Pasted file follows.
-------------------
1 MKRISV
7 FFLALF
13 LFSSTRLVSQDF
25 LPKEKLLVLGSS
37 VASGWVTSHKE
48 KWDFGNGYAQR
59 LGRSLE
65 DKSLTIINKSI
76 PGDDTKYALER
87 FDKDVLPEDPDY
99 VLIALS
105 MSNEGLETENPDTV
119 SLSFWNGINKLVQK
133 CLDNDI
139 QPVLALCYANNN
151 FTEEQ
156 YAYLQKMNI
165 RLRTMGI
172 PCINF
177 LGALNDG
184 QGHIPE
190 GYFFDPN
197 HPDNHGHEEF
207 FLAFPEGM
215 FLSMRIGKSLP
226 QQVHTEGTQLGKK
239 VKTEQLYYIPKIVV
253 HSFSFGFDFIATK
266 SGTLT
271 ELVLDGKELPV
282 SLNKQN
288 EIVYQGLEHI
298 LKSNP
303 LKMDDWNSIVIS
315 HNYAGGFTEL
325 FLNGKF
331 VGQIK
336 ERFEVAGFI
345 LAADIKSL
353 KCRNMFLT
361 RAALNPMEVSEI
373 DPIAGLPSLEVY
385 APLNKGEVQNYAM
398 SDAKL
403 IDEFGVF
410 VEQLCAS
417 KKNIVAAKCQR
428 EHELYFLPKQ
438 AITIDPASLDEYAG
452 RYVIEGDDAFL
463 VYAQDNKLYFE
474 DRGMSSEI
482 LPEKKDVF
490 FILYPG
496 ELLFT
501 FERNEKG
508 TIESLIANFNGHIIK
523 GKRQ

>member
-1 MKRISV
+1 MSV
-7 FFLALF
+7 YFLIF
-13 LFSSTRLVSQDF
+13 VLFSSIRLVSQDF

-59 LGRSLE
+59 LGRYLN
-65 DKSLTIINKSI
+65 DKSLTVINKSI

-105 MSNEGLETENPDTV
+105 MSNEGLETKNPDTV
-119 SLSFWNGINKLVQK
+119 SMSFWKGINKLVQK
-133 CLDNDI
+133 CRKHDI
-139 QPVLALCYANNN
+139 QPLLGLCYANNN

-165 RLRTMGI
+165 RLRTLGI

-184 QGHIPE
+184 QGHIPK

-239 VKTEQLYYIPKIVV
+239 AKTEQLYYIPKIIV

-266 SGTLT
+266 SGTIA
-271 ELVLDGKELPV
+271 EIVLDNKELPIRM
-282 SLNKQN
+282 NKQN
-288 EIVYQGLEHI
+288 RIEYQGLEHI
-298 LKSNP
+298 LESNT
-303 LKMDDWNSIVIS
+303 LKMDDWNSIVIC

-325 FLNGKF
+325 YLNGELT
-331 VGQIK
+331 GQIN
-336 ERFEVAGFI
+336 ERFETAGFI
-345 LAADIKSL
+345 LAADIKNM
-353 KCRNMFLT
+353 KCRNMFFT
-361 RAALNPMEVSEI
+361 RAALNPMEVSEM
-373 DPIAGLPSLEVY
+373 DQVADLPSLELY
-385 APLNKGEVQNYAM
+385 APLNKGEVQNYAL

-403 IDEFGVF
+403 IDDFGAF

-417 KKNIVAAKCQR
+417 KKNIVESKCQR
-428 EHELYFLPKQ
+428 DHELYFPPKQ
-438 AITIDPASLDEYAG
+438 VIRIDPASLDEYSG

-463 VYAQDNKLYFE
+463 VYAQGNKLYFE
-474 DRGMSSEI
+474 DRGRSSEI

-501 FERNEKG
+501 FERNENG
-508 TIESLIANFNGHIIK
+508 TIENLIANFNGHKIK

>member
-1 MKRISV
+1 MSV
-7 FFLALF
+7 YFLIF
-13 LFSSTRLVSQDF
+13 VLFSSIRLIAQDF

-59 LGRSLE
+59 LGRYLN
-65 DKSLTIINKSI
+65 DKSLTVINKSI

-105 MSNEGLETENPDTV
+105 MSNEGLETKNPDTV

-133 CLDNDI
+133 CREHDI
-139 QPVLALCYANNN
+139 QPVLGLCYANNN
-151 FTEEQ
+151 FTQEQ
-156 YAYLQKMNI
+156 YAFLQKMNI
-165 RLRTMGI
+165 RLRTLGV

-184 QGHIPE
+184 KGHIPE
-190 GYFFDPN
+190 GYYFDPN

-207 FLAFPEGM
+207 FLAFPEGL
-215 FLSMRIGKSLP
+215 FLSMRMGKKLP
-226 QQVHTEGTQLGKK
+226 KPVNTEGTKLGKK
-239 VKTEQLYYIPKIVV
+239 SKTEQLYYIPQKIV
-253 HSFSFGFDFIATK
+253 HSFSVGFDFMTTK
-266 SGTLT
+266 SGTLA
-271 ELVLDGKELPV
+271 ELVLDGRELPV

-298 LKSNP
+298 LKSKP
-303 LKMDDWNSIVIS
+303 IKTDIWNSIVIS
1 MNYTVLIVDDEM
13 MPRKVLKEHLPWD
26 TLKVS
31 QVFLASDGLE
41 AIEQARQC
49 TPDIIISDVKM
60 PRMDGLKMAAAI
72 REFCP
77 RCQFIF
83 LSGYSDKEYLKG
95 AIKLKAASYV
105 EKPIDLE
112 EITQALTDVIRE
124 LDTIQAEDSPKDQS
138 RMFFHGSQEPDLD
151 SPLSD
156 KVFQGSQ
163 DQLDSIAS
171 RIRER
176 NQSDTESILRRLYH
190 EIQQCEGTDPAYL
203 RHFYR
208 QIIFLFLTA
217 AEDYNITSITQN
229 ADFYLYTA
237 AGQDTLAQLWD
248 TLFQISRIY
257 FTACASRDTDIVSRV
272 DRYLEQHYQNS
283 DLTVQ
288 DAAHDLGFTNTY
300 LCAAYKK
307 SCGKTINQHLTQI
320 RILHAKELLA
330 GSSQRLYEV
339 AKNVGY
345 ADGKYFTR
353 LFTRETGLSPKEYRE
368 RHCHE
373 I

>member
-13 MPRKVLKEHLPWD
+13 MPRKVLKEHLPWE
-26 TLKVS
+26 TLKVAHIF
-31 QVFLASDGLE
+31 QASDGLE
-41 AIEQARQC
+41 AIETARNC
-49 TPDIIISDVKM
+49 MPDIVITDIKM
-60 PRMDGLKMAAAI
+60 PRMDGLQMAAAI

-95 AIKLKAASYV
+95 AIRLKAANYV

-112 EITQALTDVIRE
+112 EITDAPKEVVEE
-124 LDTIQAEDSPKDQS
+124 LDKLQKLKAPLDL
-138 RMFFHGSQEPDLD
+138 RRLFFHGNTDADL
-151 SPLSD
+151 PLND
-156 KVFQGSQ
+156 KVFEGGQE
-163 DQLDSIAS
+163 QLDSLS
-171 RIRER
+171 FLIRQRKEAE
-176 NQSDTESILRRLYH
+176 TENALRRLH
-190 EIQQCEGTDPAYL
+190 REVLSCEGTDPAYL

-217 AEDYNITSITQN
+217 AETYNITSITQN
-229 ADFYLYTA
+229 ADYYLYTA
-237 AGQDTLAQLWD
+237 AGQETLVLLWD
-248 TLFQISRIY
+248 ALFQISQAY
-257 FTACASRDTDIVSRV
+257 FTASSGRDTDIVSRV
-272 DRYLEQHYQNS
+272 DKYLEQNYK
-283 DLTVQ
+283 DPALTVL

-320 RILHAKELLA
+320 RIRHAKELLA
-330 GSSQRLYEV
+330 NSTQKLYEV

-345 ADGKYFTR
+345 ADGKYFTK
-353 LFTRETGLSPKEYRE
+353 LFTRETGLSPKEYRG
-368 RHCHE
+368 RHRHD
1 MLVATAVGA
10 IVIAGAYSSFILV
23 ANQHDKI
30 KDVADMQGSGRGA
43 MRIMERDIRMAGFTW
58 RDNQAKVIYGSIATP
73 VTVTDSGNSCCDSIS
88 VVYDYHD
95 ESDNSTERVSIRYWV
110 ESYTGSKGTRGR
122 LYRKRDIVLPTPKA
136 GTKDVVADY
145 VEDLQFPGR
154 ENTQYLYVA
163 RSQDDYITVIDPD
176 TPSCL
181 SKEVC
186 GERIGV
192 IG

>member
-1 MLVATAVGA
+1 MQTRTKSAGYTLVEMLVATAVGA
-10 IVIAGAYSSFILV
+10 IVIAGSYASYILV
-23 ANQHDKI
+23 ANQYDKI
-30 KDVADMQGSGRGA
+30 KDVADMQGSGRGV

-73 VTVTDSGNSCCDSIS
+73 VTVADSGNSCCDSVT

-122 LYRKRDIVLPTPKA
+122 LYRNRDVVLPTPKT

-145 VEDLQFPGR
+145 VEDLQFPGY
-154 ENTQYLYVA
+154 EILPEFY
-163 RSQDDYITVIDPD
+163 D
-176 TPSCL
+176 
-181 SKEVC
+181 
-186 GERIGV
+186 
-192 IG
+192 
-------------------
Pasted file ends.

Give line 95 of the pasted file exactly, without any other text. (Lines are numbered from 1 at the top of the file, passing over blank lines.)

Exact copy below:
+303 LKMDDWNSIVIC